Friday, November 16, 2012

The Only One

We are lonesome animals. We spend all our life trying to be less lonesome. And one of our ancient methods is to tell a story.

-- John Steinbeck

I’ve been a writer and storyteller since I first started keeping a diary in fourth grade, a full-fledged journal in seventh grade (both of which rest next to me on a heap of other writings here in my South Minneapolis basement), and since then it’s been an open spigot of poems, journalism, books, songs, and much midnight and early-morning scribbling that, apparently, is not about to leave me alone anytime soon.

I’ve had this condition for a while now. When I was 16, I gave a speech to a room full of parents, teachers, and fellow students at a speech contest (assigned topic: “I’m Only One”) sponsored by the Optimists Club of Minneapolis. I ended up winning the thing, which somehow validated something inside that had been brewing for a while.

“I’m alone most of the time,” I told the room, my head down at the podium and reading from a paper that had been typed by my mom, which she did for all six of her kids’ homework assignments – some in French. “I like being alone. Because I think so much, I have to be alone. Aloneness is a clean experience. It’s the feeling you get when you lie by a river fishing, and sleeping. Complete solitude. Not caring what people do to you or think about you. I love that moment more than any other moment my mind knows.

“I think a lot. I think about love, life, the unknown, myself, people, planets, and anything else my mind dishes up. When I think of love, I sometimes think that I love too easily. But then I counter with the thought that there is no way in this confusing world that there can be too much love.”

Nutty kid. Nutty adult. Not much has changed. These days I’m a 53-year-old modern family man with as much in common with "It's A Wonderful Life" as "Weeds" living as I do in Minneapolis, Minnesota, the epicenter of the free-thought universe and an area of the world so rich in music, art, and ubercreativity it positively vibrates. It ‘s a thrilling, exhausting, inspiring and historic time and place, and I’m happy to be a part of it all.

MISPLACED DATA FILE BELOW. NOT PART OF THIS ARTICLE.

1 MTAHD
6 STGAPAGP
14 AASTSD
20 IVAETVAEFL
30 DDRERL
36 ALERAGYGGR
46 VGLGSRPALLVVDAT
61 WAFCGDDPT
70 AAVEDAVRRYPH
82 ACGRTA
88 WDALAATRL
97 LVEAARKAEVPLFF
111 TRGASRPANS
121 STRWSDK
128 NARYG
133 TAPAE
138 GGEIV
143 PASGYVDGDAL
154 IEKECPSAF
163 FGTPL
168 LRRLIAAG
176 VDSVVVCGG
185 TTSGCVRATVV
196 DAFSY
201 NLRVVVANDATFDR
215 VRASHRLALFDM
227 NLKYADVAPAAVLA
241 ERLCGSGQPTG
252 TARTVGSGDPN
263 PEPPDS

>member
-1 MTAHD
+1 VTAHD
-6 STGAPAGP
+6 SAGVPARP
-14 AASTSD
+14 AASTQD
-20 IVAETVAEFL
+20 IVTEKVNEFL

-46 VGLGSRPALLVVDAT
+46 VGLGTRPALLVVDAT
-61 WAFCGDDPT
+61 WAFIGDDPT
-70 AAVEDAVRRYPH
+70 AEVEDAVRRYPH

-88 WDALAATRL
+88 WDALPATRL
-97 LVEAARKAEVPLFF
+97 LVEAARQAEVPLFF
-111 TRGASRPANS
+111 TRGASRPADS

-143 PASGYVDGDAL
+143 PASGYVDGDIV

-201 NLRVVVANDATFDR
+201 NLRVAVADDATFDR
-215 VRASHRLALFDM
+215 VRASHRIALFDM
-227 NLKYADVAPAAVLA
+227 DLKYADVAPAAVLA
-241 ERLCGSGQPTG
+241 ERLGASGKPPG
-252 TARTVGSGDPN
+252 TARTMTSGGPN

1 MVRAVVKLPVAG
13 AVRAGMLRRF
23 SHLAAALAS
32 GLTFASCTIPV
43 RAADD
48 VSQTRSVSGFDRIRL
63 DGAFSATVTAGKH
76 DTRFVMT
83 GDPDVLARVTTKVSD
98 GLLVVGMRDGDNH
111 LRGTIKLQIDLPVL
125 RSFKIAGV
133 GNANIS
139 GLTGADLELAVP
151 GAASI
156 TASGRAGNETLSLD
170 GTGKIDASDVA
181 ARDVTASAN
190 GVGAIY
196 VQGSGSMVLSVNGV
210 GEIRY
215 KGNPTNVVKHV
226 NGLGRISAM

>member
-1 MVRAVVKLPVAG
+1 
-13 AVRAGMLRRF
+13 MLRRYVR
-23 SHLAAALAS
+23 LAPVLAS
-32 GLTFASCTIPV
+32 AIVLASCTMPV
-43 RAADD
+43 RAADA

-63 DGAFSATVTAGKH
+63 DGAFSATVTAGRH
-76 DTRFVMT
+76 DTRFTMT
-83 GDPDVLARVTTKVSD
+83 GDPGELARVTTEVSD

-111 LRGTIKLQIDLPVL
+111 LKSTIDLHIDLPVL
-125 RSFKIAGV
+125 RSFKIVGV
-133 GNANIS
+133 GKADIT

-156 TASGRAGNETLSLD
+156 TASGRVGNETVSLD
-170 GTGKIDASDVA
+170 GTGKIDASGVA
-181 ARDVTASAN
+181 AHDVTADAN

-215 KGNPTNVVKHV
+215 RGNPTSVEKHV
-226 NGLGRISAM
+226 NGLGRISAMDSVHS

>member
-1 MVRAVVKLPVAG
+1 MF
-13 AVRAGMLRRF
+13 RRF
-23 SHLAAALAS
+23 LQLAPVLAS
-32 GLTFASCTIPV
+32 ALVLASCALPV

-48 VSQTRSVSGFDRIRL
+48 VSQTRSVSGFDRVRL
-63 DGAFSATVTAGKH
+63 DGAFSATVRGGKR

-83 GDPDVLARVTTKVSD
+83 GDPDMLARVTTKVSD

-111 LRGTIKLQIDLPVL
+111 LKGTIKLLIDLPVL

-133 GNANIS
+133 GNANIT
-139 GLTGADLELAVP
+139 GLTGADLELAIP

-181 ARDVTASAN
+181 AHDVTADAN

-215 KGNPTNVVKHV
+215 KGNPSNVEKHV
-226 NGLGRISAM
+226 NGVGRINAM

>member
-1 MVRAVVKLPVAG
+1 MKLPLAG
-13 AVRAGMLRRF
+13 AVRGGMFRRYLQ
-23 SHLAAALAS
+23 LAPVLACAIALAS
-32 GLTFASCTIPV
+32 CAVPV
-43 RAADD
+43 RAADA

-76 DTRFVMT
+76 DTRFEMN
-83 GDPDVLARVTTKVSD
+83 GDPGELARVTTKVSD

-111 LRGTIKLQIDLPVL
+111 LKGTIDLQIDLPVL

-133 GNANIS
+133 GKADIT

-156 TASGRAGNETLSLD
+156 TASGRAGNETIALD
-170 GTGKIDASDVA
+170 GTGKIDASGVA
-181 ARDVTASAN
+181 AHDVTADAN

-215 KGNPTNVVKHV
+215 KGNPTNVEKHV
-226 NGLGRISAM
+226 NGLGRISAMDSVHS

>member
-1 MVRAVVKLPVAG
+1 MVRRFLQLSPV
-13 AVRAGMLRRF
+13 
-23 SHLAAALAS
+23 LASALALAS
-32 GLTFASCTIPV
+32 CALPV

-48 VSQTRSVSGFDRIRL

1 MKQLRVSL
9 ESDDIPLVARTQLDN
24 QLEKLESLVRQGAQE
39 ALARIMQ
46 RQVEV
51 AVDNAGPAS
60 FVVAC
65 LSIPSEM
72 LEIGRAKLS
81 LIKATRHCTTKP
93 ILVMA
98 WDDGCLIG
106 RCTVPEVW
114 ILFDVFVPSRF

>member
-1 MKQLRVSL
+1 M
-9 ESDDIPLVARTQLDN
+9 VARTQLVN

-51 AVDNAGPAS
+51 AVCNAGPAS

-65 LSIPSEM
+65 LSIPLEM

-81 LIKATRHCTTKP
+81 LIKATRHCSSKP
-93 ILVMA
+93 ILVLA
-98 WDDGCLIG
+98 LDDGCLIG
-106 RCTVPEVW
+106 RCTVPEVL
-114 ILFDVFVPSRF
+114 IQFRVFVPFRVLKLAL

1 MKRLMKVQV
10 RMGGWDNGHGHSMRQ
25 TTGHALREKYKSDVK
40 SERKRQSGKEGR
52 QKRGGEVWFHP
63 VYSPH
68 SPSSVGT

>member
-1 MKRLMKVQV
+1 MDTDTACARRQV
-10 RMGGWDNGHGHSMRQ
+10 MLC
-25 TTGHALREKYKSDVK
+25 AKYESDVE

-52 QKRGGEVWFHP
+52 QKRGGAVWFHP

I’m also happy to be here with you. I realize I’m late to the game with this blog thing, but for a long time now I’ve been frustrated with the middleman wall that exists between you and me. I desperately need a place to go deeper, a way to exhale as often or as little as I need to, a canvas on which to exercise what Robert Frost said about the act of writing (“a momentary stay against confusion”), and an intimate safe place where I can put down thoughts, feelings, experiences, dreams, warts, all.

Welcome, then, to “My Little Corner Of The World” –
named after the sweet Yo La Tengo escape fantasy, although it could just as well be “Action Hero,” after the sweet Fountains Of Wayne escape fantasy. Thanks for reading.

Sometime after sunset
He is on his hands and knees
He is searching for his keys
At a small Vietnamese place
On East 11th Street

His daughters both at once say
Can we just get going please?
As his wife begins to sneeze
And his son is throwing peas
And eating with his feet

He's an action hero
And he should be fighting crime
Leaping between the buildings
And racing against time
He's an action hero
He's an action hero
In his mind

He drops by Mount Sinai
Where they're running through some tests
And they've taped things to his chest
And they're all doing their best
To make him feel at ease

The doctor says it's really just
An educated guess
I suggest you get some rest
Try to cut back on the stress
Cause I don't like what I see

But the action hero
Swears he feels just fine
He's got to finish saving
The world for all mankind
He's an action hero
He's an action hero
And he's racing against time

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